I was very interested to see some old gamebooks from a sportsman who plied his trade across Galloway between 1911 and 1937. The books are now in the possession of one of his descendents who has a farm near the Chayne, and it was fascinating to see the story of sporting life in the south west of Scotland a century ago. Not only are there staggering columns which list double (and in one case treble) figure days on black grouse within a few short miles of the family farm, but they also reveal another unexpected absence. On a day’s shooting during the 1920s, four blue hares were added to the bag on a farm that shares a boundary with the Chayne. I assumed that it must be a mistake, but the following year on the same piece of ground, another four blue hares were joined by three brown hares. This was clearly no error.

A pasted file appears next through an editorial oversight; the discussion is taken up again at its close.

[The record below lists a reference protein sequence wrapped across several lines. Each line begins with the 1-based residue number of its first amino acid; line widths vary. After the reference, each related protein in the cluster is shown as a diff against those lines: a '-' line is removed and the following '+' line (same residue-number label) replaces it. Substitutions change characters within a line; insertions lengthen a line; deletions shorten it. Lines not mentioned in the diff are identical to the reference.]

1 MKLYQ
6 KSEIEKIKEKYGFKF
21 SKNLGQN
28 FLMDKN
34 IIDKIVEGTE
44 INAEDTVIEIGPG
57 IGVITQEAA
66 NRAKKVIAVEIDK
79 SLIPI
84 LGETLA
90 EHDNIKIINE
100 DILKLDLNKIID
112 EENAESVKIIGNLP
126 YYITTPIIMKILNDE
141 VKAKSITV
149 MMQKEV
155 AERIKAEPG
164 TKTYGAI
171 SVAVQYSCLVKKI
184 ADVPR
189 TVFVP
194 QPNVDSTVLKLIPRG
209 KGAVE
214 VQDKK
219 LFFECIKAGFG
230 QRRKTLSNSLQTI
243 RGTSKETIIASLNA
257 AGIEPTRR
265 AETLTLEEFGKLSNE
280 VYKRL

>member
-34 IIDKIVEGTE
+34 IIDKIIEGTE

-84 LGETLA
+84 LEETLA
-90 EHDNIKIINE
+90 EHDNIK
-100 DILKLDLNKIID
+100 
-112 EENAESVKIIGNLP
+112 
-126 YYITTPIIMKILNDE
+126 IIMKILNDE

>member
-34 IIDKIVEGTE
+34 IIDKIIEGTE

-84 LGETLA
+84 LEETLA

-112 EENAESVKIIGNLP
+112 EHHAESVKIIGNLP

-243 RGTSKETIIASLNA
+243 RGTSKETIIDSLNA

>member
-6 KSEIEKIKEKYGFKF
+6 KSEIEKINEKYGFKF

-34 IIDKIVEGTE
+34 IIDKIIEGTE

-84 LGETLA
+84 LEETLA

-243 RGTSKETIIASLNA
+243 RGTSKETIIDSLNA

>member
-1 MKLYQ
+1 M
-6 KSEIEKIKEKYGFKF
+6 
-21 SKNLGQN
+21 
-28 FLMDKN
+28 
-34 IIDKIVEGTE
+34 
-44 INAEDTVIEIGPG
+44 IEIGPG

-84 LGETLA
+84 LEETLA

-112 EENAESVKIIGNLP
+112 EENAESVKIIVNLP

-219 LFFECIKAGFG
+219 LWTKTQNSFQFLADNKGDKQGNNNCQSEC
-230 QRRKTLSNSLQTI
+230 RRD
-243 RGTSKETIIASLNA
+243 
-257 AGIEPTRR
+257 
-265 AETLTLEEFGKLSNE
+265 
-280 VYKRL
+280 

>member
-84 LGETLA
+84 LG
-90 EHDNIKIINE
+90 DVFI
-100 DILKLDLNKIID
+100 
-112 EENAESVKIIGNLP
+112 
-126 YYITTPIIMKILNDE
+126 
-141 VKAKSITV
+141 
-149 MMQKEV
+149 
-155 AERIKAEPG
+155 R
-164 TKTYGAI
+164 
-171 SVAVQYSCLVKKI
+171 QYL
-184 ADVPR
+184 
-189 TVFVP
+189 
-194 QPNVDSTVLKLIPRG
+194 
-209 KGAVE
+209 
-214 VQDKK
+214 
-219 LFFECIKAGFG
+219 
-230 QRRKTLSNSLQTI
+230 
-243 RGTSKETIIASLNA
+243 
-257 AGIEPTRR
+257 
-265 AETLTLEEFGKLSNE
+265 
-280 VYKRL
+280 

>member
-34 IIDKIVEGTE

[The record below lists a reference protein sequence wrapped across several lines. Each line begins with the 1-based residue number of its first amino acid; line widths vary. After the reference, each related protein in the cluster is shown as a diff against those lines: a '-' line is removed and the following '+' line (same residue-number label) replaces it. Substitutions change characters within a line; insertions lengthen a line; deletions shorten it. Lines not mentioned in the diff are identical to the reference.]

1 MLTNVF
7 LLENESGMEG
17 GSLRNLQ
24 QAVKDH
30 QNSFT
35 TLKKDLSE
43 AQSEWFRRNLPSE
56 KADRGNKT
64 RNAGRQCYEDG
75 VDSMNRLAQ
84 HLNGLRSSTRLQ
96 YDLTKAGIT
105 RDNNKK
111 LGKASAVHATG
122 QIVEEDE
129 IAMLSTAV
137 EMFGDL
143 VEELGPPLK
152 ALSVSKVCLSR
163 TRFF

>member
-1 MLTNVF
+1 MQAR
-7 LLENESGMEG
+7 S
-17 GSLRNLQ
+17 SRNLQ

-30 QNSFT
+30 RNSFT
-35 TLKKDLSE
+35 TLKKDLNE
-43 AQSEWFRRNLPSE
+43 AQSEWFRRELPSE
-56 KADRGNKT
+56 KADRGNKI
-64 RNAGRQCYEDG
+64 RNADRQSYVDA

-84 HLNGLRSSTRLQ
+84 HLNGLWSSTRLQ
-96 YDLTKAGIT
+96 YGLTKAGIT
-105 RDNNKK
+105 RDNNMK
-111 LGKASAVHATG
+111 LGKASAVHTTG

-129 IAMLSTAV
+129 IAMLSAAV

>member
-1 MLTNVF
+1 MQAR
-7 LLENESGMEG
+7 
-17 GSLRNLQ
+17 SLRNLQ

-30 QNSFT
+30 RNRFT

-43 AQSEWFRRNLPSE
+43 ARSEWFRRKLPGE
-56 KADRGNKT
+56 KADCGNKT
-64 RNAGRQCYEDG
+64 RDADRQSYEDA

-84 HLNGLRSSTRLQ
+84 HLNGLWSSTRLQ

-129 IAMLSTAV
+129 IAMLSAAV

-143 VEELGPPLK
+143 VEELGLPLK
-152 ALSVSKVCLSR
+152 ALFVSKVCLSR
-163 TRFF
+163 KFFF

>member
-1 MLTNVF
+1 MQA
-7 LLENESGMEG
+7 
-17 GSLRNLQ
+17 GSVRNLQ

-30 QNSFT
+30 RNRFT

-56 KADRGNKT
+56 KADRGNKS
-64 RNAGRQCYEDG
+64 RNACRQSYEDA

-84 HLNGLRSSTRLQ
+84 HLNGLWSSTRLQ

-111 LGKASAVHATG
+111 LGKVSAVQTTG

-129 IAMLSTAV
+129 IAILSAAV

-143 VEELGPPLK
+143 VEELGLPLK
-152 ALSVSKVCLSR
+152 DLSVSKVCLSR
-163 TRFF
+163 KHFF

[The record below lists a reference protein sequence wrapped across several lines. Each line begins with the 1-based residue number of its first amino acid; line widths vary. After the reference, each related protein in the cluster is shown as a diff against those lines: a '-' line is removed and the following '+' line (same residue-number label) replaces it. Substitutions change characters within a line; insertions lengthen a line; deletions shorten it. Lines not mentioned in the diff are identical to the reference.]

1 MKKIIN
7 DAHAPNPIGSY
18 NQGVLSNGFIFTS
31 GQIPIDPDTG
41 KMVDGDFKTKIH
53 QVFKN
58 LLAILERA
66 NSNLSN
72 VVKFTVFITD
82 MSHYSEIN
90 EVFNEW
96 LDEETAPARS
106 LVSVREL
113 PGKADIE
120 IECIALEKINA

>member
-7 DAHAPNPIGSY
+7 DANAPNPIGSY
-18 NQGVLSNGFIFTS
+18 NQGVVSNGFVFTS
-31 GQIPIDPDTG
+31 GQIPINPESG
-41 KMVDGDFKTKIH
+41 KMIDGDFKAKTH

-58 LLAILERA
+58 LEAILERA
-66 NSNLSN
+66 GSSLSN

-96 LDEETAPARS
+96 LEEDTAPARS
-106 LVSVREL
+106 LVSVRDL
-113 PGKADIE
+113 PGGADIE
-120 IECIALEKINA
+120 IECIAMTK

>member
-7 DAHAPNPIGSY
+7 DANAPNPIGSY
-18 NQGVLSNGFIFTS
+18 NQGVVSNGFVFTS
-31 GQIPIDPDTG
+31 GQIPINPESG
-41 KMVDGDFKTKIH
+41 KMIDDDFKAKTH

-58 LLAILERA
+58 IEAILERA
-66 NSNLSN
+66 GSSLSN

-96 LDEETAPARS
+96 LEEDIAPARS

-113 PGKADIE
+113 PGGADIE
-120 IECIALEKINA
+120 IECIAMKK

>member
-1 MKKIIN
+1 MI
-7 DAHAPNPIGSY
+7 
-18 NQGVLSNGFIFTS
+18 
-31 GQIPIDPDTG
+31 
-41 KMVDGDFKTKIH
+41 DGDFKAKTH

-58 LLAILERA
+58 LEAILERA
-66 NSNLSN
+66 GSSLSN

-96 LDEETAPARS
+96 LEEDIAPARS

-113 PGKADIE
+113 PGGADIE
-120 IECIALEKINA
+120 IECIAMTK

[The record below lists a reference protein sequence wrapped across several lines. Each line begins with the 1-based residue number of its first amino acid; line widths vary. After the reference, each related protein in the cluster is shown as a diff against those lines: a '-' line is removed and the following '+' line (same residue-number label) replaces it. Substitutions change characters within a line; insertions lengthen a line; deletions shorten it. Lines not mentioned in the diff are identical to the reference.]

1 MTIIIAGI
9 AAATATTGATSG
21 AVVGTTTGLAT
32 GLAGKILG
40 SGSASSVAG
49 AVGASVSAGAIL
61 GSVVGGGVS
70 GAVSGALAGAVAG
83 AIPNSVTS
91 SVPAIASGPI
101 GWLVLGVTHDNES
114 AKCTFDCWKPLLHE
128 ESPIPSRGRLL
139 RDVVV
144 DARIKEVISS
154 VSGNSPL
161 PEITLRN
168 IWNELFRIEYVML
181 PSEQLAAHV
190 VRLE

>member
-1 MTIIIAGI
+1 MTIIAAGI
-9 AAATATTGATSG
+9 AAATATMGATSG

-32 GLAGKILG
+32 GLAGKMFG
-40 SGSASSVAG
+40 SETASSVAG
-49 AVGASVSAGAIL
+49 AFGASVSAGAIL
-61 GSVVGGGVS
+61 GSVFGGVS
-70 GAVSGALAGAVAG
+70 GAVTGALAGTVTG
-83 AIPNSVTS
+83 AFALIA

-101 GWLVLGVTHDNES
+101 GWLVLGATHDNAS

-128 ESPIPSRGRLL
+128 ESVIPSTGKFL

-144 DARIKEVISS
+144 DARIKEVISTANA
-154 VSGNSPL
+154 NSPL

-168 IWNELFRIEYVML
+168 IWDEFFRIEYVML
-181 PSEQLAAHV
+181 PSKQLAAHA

The implication I can draw from this discovery is that, because the property runs uphill into the Chayne, it is almost certain that there were blue hares on my ground within the last ninety years. Nowadays, the nearest blue hares are probably ten miles away, and those are few and far between. It is a sorry state of affairs when you gradually come to terms with how much has been lost and how quickly. I have a habit of blaming commercial forestry for a great deal of the southern uplands’ woes, but I can’t help feeling justified in a belief that sitka spruces have played a part in the fragmentation of hare habitat. The neighbouring property where the hares and blackgame were shot during the twenties is now under its second generation of commercial woodland, and the whole farm has been growing trees for the past fifty years. That is not to say that there were still hares on the place when the ploughs came, but it certainly does mean that they won’t be back now.